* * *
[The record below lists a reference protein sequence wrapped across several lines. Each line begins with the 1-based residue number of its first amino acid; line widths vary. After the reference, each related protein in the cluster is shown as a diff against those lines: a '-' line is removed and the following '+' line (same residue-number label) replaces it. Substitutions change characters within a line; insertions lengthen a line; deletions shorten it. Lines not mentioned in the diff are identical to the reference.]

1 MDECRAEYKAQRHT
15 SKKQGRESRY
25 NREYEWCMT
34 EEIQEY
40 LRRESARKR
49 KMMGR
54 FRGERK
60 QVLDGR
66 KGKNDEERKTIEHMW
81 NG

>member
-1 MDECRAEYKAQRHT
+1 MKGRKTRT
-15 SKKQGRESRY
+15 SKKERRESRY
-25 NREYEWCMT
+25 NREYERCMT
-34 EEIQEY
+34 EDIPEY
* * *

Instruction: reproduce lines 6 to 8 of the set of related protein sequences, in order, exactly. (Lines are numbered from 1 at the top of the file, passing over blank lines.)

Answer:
40 LRRESARKR
49 KMMGR
54 FRGERK